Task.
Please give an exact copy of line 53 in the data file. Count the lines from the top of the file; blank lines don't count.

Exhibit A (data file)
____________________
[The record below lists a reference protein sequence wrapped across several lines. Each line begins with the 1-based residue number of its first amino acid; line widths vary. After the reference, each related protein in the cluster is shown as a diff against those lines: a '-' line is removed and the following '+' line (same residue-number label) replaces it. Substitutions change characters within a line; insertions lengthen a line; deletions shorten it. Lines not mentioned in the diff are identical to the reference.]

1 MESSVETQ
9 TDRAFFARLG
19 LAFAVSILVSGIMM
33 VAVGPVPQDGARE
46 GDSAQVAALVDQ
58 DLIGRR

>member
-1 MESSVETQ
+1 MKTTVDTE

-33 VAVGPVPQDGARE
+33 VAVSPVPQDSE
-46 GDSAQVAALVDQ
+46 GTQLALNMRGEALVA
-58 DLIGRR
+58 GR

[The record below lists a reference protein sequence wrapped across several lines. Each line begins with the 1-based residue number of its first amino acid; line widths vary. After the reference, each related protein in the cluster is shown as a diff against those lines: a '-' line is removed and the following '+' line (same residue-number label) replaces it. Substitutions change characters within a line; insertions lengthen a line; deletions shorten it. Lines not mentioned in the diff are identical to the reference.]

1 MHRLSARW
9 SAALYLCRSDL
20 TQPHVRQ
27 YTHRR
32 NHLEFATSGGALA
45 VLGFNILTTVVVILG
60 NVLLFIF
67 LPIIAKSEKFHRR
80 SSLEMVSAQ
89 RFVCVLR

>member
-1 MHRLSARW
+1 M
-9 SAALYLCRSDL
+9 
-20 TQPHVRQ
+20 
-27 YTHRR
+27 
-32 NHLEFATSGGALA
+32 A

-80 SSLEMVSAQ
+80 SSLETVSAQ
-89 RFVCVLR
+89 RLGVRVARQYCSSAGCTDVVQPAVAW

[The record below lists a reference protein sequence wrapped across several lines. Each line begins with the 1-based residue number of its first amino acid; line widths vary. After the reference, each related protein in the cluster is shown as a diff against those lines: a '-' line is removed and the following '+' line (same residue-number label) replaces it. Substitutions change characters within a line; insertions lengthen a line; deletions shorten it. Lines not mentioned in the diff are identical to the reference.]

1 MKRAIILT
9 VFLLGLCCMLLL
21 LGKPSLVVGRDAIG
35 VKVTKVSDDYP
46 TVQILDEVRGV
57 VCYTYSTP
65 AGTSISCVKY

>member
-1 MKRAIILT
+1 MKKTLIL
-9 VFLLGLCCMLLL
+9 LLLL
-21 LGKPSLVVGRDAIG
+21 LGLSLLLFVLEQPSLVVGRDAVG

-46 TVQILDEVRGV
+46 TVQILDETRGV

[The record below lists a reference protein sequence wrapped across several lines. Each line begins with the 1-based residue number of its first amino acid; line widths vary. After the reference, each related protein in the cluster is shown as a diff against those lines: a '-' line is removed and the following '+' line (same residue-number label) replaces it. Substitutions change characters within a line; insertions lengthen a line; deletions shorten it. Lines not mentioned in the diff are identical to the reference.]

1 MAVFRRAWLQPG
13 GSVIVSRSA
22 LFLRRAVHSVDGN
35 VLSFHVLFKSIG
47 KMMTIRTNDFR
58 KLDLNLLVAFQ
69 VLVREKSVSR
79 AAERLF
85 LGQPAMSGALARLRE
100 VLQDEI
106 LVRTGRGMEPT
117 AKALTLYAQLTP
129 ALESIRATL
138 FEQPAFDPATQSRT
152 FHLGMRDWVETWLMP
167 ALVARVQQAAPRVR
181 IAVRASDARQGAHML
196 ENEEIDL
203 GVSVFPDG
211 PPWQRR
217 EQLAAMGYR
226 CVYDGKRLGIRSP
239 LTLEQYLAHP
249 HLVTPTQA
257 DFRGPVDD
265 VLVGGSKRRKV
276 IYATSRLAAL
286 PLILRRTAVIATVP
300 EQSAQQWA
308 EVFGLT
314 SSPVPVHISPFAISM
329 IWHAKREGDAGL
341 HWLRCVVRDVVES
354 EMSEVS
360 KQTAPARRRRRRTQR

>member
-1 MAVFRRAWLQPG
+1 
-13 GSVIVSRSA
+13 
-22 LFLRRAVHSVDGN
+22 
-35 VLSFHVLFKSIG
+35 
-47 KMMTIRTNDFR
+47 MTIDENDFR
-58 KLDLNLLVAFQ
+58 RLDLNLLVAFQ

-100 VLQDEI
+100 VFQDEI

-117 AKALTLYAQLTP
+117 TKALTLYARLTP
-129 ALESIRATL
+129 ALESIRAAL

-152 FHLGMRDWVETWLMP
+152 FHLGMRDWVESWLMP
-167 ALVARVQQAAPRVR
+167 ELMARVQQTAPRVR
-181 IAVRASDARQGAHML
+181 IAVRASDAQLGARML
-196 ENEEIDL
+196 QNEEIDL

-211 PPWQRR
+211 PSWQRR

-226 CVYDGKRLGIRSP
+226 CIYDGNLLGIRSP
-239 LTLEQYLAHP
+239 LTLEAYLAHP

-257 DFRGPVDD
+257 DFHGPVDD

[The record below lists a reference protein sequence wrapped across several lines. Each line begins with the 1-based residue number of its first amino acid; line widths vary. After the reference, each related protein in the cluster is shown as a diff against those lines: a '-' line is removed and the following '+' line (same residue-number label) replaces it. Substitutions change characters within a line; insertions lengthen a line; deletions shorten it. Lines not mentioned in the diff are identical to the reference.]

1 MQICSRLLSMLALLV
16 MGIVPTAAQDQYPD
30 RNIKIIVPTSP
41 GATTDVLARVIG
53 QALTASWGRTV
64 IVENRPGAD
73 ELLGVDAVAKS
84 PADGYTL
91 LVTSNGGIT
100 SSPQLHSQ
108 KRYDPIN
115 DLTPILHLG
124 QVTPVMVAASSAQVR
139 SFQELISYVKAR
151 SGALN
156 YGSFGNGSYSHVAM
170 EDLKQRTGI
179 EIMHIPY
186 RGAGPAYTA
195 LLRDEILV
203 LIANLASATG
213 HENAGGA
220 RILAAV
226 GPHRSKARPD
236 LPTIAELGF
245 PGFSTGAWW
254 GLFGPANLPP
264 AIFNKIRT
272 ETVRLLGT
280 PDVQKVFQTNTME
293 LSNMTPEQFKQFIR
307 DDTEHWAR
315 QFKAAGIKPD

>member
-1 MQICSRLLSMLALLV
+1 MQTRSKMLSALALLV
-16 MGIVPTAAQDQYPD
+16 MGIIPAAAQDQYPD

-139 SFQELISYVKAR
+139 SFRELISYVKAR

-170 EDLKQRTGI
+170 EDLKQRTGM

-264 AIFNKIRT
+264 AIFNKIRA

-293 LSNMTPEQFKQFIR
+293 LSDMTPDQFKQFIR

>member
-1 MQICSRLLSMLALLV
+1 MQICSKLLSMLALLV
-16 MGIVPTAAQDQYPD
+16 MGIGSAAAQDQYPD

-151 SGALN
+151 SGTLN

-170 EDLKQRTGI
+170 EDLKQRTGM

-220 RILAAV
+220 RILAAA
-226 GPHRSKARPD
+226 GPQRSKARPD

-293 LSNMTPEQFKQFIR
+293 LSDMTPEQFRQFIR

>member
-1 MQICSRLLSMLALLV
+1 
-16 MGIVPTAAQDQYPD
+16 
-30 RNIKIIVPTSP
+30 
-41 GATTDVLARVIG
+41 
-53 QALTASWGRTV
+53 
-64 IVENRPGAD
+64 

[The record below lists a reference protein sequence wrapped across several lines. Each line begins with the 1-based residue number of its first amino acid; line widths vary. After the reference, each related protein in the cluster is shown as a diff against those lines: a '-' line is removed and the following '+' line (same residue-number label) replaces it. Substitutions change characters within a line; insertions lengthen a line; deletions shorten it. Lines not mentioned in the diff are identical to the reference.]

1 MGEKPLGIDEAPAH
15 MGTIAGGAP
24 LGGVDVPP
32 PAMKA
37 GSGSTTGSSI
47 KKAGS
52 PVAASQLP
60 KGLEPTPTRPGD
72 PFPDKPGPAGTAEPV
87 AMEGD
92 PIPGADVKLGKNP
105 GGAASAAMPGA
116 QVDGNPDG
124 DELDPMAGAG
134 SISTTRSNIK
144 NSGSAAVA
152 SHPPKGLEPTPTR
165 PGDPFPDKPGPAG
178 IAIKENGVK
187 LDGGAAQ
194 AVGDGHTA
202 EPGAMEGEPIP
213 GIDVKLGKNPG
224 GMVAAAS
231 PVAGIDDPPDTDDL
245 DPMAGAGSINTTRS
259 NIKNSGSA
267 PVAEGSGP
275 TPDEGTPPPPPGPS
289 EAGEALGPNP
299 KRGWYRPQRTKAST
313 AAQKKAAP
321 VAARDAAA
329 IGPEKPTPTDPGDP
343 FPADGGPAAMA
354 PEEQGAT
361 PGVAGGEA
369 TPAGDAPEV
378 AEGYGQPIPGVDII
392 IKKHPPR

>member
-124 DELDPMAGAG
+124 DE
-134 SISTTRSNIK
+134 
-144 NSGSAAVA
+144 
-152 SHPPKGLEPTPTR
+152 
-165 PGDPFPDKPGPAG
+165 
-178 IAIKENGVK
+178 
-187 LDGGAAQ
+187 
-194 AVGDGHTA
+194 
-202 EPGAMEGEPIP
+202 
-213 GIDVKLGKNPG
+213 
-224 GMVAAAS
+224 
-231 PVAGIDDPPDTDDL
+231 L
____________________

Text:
+1 MKKTLIL